The sample, such as a 2D copper line, is soaked in the plasma, and the carbon from the gas is deposited onto the surface in thin sheets that are one atom in thickness. The final surface containing the graphene will look shinier.

“Because the sample is immersed in the plasma without the need of active heating up to about 1,000 degrees Celsius by a hot furnace, which is the case with other methods, much lower-temperature growth becomes feasible,” Lu says.

For the research where the ability of graphene to improve the flexibility of electronics was tested, the team collaborated with the Materials and Chemical Research Laboratories at the Taiwanese organization called Industrial Technology Research Institute (ITRI).

The Caltech group developed graphene-coated copper structures that imitate what would be used in bendable electronics and then had their colleagues at ITRI fold them; the company has the equipment needed to continually fold the structures hundreds of thousands of times.

“I tried and was not able to stand there and fold the materials this long myself,” Lu jokes.

The ITRI has been playing an important role in bridging laboratory research to industrial productions in Taiwan over decades. The most well-known example among many spin-off companies from ITRI is the Taiwan Semiconductor Manufacturing Company (TSMC), currently the world's largest and leading semiconductor foundry.

Nai-Chang Yeh, Thomas W. Hogan Professor, Physics, Caltech

In this same research, the scientists also demonstrated that graphene could enhance the electrical conductivity and chemical stability of copper structures, besides their structural flexibility.

“We put just two atomic layers of graphene on top of these thin copper lines and saw that they were beautifully unchanged after several months,” Yeh says.

The second study verified whether graphene could safeguard the durability of gold structures employed in implantable biosensors. The team grew graphene on gold and then placed the material in saline liquid to simulate sweat.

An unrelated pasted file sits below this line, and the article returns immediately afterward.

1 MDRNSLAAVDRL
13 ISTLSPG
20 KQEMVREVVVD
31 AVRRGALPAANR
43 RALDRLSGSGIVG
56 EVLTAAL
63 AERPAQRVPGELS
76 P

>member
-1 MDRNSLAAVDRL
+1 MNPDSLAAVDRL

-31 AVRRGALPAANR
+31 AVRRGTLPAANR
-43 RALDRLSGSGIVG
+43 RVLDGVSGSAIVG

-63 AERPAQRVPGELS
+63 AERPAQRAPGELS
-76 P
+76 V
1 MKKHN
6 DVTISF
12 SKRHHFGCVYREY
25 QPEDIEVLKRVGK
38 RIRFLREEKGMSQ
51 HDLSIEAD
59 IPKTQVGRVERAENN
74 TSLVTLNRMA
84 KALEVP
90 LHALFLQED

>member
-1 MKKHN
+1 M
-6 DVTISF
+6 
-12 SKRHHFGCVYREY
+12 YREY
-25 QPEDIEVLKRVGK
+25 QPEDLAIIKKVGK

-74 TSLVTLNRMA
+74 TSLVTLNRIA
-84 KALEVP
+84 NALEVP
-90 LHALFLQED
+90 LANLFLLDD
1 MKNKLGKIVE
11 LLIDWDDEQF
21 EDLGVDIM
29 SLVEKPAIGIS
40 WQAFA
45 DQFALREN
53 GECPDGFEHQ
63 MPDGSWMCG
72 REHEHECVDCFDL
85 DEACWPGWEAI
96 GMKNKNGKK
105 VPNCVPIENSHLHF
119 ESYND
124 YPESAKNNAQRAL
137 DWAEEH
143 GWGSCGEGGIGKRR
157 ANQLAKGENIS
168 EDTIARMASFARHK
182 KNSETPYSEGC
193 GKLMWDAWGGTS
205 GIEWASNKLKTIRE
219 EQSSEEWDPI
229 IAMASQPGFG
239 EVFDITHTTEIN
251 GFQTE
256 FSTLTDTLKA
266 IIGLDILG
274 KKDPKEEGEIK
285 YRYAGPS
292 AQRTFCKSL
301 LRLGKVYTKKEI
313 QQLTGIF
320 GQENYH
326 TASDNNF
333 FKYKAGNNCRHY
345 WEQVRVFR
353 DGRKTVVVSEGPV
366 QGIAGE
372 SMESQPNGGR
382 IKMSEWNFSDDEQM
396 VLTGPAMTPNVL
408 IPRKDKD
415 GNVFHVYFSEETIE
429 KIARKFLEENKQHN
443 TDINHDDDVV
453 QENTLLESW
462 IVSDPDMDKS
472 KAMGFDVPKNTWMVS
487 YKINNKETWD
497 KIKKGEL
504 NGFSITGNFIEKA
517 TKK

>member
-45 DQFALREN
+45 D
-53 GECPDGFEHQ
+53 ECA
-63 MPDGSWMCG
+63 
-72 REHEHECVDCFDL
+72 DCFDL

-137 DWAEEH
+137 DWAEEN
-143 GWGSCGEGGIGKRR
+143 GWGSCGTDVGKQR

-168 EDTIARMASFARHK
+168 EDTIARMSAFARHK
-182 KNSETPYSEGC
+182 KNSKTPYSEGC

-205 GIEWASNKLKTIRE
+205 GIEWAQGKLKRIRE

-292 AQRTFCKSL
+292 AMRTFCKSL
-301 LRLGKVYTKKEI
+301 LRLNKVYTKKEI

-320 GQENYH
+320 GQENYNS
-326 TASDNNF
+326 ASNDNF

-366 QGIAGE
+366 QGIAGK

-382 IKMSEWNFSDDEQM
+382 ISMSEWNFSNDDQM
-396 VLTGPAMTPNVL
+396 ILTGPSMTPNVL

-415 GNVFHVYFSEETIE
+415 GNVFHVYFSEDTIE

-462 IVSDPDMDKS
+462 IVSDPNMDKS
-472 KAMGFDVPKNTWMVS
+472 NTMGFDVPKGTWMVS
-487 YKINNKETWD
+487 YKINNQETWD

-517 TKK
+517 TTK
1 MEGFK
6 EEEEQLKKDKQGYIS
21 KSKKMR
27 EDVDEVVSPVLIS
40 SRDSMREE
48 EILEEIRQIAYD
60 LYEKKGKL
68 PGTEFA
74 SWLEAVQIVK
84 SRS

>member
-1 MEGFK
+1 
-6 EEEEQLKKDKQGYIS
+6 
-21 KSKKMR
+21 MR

The outcomes revealed that the graphene-coated structure stayed intact under conditions corresponding to around one month at regular human body temperatures, a lot longer than what is achievable with just gold.

I wasn't aware of graphene’s full potential when I first started working with it. But then I realized how it can be used in tandem with other materials for so many applications. My roommate [co-author Kuang Ming (Allen) Shang] and I were having a boba tea when we realized we could test whether graphene might protect gold from the corrosive effects of sweat.

Chen-Hsuan (Steve) Lu (MS '20), Study Lead Author and Graduate Student, Caltech

What is Next for Graphene?

Although graphene has taken a lot of time to enter into electronics than first predicted, its future seems bright. Besides graphene applications in wearable and bendable electronics, Yeh is scrutinizing graphene’s potential in everything from optical communications and energy research to eco-friendly batteries and more.

Furthermore, Yeh adds that graphene is paramount to the growing domain of nanoelectronics, which aims to develop smaller models of the electronics extensively used at present. Graphene can be employed along with silicon to shrink devices down to extremely smaller sizes.

“Graphene, when combined with other materials, can make our nanotechnologies smaller and faster. It leads to lower heat dissipation and energy consumption. In our lab, we use graphene for so many things. It’s exciting,” she says.

New Graphene Method to Protect and Enhance Biomedical Devices

Video Credit: Caltech

Journal References

  1. Lu, C-H., et al. (2022) Polymer-Compatible Low-Temperature Plasma-Enhanced Chemical Vapor Deposition of Graphene on Electroplated Cu for Flexible Hybrid Electronics. ACS Applied Materials & Interfaces.
  2. Lu, C-H., et al. (2022) Graphene on Nanoscale-Thick Au Films: Implications for Anticorrosion in Smart Wearable Electronics. ACS Applied Nano Materials.
  3. Lu, C-H., et al. (2022) Single-Step Direct Growth of Graphene on Cu Ink toward Flexible Hybrid Electronic Applications by Plasma-Enhanced Chemical Vapor Deposition. ACS Applied Materials & Interfaces.